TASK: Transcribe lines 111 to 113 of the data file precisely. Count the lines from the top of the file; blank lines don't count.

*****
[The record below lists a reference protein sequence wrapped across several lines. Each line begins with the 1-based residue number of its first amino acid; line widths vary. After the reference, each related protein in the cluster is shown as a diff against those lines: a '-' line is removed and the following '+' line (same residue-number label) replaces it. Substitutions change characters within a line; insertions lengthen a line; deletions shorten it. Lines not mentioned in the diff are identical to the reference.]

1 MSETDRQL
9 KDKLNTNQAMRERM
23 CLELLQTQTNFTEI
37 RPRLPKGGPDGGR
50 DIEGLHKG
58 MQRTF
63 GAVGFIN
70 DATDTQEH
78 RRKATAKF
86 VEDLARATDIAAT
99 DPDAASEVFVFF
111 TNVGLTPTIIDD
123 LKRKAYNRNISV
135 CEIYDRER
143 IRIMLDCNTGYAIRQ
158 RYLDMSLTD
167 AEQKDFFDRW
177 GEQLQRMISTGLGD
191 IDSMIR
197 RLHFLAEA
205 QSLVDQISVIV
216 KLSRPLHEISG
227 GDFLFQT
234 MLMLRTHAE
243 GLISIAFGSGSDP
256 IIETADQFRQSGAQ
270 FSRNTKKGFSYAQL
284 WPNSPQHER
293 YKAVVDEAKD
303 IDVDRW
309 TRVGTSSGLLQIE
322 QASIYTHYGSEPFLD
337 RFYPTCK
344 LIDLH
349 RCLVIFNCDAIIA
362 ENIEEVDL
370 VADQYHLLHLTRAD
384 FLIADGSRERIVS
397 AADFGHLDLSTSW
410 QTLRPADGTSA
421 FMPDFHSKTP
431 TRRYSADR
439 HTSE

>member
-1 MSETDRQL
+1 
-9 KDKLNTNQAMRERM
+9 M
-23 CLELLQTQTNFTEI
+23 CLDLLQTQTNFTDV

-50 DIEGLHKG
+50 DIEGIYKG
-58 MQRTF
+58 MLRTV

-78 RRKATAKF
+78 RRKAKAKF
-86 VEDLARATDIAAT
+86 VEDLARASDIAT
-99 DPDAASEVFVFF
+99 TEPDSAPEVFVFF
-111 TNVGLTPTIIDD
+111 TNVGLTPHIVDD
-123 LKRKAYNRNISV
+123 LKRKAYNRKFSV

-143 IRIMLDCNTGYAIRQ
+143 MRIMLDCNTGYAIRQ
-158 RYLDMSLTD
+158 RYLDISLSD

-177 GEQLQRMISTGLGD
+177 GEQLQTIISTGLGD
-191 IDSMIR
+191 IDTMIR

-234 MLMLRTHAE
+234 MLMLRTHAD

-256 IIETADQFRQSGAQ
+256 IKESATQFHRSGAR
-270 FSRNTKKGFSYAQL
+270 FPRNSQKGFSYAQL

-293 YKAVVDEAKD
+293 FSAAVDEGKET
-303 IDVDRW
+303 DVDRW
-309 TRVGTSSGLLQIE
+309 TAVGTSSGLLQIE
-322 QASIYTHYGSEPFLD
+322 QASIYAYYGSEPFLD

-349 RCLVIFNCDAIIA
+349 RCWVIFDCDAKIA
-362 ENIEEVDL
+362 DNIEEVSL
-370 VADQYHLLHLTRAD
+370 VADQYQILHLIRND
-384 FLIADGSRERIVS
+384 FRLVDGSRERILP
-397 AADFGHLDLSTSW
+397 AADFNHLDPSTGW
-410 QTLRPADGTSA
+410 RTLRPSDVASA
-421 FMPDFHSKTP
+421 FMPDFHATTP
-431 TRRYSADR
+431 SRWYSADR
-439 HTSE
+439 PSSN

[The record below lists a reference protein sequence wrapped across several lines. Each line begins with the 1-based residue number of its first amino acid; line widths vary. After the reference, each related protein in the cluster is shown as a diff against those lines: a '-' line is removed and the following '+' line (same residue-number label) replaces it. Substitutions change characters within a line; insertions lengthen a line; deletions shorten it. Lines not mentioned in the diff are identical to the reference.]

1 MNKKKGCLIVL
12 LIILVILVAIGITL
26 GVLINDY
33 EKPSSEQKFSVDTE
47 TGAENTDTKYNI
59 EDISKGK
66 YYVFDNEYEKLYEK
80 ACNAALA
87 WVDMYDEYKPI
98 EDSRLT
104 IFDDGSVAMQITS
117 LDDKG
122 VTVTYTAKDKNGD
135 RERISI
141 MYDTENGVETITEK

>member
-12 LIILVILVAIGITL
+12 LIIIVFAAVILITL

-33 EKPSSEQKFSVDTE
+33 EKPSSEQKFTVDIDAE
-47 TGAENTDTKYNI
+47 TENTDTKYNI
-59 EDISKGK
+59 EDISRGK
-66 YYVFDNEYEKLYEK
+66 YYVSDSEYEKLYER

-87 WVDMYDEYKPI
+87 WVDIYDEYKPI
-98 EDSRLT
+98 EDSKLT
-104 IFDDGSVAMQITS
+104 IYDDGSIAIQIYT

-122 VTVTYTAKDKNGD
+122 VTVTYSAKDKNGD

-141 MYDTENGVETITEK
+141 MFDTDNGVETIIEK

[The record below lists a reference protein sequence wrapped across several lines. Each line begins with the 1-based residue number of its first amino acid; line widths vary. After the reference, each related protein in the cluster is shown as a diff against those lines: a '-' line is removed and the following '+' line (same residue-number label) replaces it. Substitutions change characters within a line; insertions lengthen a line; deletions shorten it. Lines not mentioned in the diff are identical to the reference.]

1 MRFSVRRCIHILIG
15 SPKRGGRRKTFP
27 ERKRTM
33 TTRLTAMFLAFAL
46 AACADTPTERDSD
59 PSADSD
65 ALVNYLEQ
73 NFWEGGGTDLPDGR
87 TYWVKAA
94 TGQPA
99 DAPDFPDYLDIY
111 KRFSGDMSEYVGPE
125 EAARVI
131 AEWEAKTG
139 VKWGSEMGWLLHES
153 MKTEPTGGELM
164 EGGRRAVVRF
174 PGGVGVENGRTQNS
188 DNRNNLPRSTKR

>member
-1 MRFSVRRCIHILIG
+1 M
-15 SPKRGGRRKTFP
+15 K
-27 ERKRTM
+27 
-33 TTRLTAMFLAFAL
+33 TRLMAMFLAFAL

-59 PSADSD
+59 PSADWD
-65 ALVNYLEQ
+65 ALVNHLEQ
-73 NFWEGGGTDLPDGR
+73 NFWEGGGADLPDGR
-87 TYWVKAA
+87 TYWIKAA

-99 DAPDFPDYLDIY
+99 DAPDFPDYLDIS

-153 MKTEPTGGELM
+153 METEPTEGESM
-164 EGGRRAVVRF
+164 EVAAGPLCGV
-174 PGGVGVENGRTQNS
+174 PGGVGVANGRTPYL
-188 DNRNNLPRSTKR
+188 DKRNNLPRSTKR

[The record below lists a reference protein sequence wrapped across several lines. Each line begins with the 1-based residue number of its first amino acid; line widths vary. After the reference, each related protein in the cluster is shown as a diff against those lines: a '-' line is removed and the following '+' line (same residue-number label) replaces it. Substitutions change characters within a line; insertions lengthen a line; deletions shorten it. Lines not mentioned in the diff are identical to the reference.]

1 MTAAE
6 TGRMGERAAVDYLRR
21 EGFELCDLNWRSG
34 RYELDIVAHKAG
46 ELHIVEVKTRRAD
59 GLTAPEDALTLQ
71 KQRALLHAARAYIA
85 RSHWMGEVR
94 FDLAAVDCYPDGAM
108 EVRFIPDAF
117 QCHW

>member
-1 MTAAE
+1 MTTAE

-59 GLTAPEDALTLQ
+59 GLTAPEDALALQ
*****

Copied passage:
47 TGAENTDTKYNI
59 EDISKGK
66 YYVFDNEYEKLYEK